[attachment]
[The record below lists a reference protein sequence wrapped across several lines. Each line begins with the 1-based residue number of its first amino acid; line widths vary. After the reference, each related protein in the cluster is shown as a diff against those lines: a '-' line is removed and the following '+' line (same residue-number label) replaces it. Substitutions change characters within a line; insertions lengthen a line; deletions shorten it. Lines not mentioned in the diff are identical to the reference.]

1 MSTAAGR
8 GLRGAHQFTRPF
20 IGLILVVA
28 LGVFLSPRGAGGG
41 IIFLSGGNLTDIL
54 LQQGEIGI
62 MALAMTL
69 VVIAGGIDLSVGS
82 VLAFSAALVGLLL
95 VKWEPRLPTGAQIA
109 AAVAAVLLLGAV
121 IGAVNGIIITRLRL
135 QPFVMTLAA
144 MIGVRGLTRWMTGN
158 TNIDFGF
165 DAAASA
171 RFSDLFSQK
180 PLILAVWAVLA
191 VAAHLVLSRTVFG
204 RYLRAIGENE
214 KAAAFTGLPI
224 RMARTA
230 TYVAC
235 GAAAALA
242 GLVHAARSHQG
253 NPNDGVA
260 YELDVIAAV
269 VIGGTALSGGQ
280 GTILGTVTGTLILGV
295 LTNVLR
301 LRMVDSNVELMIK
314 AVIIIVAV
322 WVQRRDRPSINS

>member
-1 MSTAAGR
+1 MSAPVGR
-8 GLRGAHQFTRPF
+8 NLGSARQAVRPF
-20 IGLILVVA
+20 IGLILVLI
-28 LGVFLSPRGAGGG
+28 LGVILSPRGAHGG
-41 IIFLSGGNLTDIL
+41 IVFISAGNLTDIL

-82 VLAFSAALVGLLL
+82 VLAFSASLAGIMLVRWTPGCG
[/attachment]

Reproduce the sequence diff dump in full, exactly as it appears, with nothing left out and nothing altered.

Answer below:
[The record below lists a reference protein sequence wrapped across several lines. Each line begins with the 1-based residue number of its first amino acid; line widths vary. After the reference, each related protein in the cluster is shown as a diff against those lines: a '-' line is removed and the following '+' line (same residue-number label) replaces it. Substitutions change characters within a line; insertions lengthen a line; deletions shorten it. Lines not mentioned in the diff are identical to the reference.]

1 MSTAAGR
8 GLRGAHQFTRPF
20 IGLILVVA
28 LGVFLSPRGAGGG
41 IIFLSGGNLTDIL
54 LQQGEIGI
62 MALAMTL
69 VVIAGGIDLSVGS
82 VLAFSAALVGLLL
95 VKWEPRLPTGAQIA
109 AAVAAVLLLGAV
121 IGAVNGIIITRLRL
135 QPFVMTLAA
144 MIGVRGLTRWMTGN
158 TNIDFGF
165 DAAASA
171 RFSDLFSQK
180 PLILAVWAVLA
191 VAAHLVLSRTVFG
204 RYLRAIGENE
214 KAAAFTGLPI
224 RMARTA
230 TYVAC
235 GAAAALA
242 GLVHAARSHQG
253 NPNDGVA
260 YELDVIAAV
269 VIGGTALSGGQ
280 GTILGTVTGTLILGV
295 LTNVLR
301 LRMVDSNVELMIK
314 AVIIIVAV
322 WVQRRDRPSINS

>member
-1 MSTAAGR
+1 MSAPVGR
-8 GLRGAHQFTRPF
+8 NLGSARQAVRPF
-20 IGLILVVA
+20 IGLILVLI
-28 LGVFLSPRGAGGG
+28 LGVILSPRGAHGG
-41 IIFLSGGNLTDIL
+41 IVFISAGNLTDIL

-82 VLAFSAALVGLLL
+82 VLAFSASLAGIMLVRWTPGCG